Q: I am a successful business professional in my mid-50s. I have put my children through college, and they have no student loans. (My wife did not help with any of the college expenses. It was all on me.)
I am finally at a point in my life that I can pursue my passion of buying a sports car. I have always been a car guy, and my wife knows it. When I bring up the subject of purchasing the car of my dreams, which is not very expensive, she tells me I will look like an idiot. In her next breath she says it’s OK if I buy a sports car if it is the one she wants, and of course, the one she wants is very expensive.
No matter how I broach the subject, she does not “get” that it is not about her but about my passion as a car guy. How do I get her to see my side? — Revving Up in New York
A: If it’s your money paying for the car, you don’t have to get her to see your side. It will be yours — not hers — and you should buy the one that gives you pleasure and drive it to your heart’s content.
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Q: I have been with “Roger” for 28 years. He is basically a good, honest man, but he thinks only of himself. When I had heart surgery, he left me alone at the hospital that night, not knowing if I would live or die. (Nothing would have kept me from HIS bedside!) I'll be having knee surgery soon, and he won’t take the day off or a sick day to take me. He wants a friend of ours to do it.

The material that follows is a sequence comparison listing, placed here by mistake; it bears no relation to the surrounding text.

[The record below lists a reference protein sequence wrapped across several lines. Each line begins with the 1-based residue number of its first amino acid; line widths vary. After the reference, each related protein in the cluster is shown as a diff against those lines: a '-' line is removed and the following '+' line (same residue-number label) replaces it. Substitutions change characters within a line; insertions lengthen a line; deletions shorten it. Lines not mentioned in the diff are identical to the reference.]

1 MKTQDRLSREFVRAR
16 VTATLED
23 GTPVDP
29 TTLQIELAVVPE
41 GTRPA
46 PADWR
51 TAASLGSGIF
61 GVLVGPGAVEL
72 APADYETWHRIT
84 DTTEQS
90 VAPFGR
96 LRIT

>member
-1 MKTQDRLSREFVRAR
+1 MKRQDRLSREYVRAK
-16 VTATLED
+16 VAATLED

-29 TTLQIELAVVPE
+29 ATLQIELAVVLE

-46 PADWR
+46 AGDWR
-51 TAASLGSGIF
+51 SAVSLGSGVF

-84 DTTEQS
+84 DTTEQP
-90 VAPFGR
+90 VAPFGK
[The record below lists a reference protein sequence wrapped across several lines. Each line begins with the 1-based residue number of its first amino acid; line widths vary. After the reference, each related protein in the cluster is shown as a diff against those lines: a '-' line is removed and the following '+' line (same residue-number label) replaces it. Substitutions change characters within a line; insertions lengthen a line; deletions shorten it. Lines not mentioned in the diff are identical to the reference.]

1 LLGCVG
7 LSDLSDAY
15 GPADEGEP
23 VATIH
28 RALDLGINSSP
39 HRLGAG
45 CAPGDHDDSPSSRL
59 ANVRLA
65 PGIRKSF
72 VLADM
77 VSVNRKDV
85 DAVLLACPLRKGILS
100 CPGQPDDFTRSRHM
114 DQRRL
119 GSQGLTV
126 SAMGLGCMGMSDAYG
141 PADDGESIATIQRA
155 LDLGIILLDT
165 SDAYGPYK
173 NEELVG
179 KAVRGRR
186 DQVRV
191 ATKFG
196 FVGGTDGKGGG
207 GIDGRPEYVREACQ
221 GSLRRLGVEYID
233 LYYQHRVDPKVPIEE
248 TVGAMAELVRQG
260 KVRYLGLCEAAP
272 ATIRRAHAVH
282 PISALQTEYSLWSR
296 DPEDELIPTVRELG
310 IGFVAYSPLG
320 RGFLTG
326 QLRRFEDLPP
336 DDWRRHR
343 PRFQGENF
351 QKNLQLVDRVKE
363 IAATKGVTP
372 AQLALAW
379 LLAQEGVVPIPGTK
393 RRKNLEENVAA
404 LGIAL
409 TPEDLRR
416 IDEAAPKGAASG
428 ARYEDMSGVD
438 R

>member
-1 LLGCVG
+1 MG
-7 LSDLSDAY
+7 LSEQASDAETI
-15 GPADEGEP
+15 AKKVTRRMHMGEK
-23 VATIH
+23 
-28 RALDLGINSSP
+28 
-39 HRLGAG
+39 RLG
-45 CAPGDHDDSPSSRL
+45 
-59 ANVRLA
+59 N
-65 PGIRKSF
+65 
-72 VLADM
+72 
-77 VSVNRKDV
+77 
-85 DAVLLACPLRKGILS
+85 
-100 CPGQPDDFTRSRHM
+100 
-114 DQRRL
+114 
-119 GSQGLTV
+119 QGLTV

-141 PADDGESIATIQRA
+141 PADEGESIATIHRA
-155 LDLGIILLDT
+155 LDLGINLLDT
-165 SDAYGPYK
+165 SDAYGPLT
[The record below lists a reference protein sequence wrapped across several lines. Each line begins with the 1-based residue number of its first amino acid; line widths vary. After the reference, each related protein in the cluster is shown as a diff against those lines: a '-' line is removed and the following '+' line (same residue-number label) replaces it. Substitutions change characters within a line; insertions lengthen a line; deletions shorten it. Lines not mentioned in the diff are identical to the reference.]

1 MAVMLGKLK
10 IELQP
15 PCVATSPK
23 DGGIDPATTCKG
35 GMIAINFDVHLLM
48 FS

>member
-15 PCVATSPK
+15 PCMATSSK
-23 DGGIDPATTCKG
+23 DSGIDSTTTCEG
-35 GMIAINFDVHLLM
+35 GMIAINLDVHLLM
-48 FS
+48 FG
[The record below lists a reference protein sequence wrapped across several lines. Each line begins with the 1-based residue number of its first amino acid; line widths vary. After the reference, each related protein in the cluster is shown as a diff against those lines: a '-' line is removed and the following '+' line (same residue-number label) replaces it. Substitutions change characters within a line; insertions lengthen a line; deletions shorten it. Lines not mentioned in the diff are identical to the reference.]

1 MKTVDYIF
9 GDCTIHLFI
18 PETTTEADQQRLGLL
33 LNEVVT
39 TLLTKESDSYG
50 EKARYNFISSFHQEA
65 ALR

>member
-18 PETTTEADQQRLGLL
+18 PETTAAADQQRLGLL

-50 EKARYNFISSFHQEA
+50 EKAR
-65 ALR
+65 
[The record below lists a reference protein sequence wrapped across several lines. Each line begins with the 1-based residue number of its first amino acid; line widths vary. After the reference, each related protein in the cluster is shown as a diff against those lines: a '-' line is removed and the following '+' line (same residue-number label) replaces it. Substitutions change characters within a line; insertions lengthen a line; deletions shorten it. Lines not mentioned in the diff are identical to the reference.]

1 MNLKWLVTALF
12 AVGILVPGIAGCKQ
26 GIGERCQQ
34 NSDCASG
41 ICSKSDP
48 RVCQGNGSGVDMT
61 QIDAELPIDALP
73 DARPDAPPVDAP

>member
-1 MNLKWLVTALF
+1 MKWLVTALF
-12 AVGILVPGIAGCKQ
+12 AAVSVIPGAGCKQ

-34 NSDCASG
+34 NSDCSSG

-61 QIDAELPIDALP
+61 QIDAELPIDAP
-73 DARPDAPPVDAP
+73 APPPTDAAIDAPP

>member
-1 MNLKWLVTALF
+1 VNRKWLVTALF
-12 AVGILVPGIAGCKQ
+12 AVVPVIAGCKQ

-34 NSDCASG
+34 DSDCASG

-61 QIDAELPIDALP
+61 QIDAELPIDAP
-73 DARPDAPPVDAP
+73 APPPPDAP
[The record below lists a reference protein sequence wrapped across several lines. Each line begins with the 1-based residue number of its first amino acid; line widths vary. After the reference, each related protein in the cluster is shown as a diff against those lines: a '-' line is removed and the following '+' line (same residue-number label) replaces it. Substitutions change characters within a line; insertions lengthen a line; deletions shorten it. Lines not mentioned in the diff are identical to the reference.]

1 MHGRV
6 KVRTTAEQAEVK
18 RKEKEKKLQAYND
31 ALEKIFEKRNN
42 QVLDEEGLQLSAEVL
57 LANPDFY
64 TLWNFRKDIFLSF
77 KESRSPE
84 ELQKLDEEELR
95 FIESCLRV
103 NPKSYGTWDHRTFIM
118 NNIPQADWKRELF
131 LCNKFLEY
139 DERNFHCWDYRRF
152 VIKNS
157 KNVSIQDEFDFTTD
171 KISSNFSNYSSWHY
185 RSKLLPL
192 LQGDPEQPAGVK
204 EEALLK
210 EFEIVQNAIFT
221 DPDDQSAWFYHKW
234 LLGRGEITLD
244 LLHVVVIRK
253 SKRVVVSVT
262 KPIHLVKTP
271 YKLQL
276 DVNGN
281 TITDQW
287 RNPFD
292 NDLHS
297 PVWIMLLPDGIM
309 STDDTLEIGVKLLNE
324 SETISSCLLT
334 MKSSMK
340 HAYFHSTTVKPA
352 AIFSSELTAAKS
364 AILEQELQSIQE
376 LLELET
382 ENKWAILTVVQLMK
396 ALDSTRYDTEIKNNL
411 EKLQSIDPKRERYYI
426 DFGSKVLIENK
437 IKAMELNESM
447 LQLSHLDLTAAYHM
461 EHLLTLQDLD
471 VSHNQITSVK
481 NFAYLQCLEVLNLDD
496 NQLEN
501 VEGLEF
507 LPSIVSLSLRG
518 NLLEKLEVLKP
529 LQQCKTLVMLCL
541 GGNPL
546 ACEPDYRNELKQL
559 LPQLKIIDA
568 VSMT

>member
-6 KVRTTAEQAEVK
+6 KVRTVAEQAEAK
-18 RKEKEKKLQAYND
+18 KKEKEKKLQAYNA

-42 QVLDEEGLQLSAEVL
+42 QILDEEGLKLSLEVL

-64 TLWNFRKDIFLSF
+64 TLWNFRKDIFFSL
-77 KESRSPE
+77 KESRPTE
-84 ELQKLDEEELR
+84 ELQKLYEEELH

These are just two samples of his lack of support for me. I guess there is no way to make someone care enough about you to put their conveniences aside. When we moved out of state, he said if he didn’t find a job, he was going back home. Well, where would that have left me?
Roger wouldn’t have anything at all if it weren’t for me. I know I should dump him, but after 28 years, I can’t pull the rug out from under him. He cops an attitude and makes me feel bad if I press the subject. I only wish he would do something for me from his heart, but I guess it isn’t there. Any advice, Abby? — His Last Priority in Florida
A: Yes, because you can’t bring yourself to pull the rug out from under Roger, it might help you to memorize the Serenity Prayer when he disappoints you in the future. It goes like this: “Lord, grant me the serenity to accept the things I cannot change, courage to change the things I can, and the wisdom to know the difference.”
Q: My mother was a stickler when it came to table manners. She had a little 1-inch-long ceramic pink pig that she placed in front of me every time I did something Emily Post would frown on. I HATED that little pig. — Ralph in Arroyo Grande, Calif.
A: Now, now. You should have been grateful to that little pig, because it kept you from becoming a BIG one.
Write Dear Abby at DearAbby.com or P.O. Box 69440, Los Angeles, CA 90069.